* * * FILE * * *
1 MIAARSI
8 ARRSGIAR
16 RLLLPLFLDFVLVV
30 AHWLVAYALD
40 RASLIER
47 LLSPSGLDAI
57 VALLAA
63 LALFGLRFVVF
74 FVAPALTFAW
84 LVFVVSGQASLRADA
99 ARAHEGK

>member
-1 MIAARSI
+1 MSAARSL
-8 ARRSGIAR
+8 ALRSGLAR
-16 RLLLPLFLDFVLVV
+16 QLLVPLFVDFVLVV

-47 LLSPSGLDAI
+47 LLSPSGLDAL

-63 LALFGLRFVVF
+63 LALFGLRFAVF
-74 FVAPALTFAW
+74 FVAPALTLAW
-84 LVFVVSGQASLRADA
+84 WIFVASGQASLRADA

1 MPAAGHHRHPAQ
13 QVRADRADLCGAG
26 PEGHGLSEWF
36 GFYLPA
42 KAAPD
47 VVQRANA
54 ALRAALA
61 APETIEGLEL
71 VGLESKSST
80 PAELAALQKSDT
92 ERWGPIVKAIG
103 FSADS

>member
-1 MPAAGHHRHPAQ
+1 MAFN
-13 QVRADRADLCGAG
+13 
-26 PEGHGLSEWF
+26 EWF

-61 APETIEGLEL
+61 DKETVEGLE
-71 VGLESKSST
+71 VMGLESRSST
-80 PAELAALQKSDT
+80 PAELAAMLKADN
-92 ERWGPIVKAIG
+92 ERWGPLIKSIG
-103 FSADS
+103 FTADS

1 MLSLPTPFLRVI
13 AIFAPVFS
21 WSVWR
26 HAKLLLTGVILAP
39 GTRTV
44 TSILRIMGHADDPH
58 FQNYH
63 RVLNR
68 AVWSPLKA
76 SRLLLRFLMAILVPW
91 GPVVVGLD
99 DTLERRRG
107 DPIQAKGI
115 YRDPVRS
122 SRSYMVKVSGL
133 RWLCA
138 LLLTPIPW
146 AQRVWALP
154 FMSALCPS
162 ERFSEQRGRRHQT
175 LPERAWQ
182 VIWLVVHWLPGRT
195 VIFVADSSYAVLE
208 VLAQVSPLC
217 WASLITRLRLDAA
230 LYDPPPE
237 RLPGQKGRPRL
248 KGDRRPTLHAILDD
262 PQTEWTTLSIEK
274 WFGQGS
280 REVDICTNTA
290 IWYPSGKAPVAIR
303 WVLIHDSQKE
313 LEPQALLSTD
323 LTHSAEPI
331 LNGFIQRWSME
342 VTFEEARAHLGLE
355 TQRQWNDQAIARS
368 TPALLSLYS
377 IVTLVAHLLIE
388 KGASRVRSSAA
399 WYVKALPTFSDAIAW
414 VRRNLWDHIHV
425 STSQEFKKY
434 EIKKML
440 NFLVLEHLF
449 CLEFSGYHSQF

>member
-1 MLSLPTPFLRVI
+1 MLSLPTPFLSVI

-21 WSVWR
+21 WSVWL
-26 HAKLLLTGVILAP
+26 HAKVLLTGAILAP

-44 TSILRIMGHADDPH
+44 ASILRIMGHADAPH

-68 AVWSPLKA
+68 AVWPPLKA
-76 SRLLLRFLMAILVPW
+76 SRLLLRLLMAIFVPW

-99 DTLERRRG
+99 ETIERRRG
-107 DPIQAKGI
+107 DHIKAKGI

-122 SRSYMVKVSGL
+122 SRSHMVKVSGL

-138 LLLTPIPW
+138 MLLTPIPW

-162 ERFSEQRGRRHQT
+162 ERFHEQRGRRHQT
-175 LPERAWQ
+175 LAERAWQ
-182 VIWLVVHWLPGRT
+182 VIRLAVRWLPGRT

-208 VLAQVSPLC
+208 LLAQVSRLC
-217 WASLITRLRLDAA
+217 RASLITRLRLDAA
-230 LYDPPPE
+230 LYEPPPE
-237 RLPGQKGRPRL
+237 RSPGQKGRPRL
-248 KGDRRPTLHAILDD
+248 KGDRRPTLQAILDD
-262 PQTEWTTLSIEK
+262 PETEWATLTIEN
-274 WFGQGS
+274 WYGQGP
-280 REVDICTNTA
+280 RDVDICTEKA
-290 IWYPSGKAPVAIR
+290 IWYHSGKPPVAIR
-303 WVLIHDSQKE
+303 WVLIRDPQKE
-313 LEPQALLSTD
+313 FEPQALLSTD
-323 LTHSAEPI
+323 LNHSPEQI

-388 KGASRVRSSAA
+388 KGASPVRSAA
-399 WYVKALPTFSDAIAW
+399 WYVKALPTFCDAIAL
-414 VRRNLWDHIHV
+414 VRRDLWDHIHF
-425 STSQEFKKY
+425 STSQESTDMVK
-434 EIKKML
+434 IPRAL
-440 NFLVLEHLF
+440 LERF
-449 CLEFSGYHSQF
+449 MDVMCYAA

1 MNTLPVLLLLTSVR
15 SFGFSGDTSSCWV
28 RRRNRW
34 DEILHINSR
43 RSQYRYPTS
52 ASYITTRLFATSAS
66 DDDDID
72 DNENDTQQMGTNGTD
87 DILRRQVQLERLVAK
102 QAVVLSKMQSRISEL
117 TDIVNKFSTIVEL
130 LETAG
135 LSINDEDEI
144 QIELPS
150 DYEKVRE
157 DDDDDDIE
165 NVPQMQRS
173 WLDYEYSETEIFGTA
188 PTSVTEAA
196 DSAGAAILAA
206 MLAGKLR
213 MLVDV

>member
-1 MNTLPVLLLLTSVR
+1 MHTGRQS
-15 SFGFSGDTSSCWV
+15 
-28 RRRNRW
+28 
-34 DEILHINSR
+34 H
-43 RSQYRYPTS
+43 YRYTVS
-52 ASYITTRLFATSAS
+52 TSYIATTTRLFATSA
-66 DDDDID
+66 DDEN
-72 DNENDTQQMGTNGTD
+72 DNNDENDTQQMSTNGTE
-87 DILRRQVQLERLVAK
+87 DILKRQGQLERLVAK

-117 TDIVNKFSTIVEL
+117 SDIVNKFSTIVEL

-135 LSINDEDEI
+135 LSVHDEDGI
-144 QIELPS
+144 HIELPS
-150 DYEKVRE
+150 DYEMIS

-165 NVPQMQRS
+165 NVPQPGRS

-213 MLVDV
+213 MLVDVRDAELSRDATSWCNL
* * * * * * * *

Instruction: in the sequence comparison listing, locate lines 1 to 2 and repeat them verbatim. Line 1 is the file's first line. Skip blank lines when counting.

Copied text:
1 MIAARSI
8 ARRSGIAR